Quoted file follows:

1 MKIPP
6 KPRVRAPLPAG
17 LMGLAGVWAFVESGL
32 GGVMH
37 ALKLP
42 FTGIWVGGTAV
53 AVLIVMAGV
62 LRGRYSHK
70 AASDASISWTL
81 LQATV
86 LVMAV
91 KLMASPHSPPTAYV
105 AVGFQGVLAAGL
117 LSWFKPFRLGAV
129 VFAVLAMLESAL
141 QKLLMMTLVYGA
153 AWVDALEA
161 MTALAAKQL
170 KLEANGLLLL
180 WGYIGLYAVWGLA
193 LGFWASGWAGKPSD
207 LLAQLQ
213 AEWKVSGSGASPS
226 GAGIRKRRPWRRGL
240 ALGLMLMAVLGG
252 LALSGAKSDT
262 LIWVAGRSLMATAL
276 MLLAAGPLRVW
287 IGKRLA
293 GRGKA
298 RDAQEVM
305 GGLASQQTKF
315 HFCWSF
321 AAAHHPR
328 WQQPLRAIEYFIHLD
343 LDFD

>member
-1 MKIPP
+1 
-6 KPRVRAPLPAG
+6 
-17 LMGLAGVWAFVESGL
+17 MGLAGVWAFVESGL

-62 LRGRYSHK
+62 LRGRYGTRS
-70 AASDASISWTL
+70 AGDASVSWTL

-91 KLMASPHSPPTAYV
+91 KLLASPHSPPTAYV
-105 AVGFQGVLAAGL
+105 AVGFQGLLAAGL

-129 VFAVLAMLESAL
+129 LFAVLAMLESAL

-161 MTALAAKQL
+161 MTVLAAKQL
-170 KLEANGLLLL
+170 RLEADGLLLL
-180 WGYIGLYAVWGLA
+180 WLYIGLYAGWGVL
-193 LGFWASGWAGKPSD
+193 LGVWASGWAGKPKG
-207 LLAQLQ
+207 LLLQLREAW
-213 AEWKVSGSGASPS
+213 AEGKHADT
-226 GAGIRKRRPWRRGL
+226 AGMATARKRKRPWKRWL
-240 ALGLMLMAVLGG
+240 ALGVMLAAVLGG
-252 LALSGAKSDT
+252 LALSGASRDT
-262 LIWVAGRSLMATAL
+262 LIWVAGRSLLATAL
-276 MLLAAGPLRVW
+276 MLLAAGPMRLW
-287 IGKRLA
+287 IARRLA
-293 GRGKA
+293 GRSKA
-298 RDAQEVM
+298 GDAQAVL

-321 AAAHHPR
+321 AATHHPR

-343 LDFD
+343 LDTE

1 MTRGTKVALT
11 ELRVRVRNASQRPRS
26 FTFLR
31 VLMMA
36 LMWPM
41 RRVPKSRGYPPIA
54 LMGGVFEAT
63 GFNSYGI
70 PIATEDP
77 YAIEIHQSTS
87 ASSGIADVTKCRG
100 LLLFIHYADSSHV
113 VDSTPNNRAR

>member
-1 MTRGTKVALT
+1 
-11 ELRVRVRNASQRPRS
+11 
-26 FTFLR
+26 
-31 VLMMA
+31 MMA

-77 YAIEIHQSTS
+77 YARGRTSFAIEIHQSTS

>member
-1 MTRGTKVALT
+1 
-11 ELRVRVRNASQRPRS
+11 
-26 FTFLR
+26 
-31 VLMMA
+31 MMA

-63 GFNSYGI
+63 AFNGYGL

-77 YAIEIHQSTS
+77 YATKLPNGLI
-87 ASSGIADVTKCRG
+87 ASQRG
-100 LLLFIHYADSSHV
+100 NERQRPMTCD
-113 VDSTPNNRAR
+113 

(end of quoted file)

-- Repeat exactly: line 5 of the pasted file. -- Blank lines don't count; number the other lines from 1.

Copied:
37 ALKLP